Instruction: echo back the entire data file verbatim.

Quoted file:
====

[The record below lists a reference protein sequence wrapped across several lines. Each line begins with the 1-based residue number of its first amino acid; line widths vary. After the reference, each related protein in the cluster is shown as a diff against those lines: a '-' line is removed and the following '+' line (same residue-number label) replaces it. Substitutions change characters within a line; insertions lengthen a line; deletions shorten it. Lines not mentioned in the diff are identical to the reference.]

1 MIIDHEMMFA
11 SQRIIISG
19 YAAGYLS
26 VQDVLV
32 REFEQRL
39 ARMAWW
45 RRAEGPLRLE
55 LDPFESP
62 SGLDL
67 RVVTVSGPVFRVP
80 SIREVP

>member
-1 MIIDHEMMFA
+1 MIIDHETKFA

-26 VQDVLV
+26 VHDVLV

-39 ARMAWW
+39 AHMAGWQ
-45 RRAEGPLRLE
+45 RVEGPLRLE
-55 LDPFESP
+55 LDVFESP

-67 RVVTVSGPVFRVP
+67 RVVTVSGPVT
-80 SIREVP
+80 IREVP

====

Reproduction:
[The record below lists a reference protein sequence wrapped across several lines. Each line begins with the 1-based residue number of its first amino acid; line widths vary. After the reference, each related protein in the cluster is shown as a diff against those lines: a '-' line is removed and the following '+' line (same residue-number label) replaces it. Substitutions change characters within a line; insertions lengthen a line; deletions shorten it. Lines not mentioned in the diff are identical to the reference.]

1 MIIDHEMMFA
11 SQRIIISG
19 YAAGYLS
26 VQDVLV
32 REFEQRL
39 ARMAWW
45 RRAEGPLRLE
55 LDPFESP
62 SGLDL
67 RVVTVSGPVFRVP
80 SIREVP

>member
-1 MIIDHEMMFA
+1 MIIDHETKFA

-26 VQDVLV
+26 VHDVLV

-39 ARMAWW
+39 AHMAGWQ
-45 RRAEGPLRLE
+45 RVEGPLRLE
-55 LDPFESP
+55 LDVFESP

-67 RVVTVSGPVFRVP
+67 RVVTVSGPVT
-80 SIREVP
+80 IREVP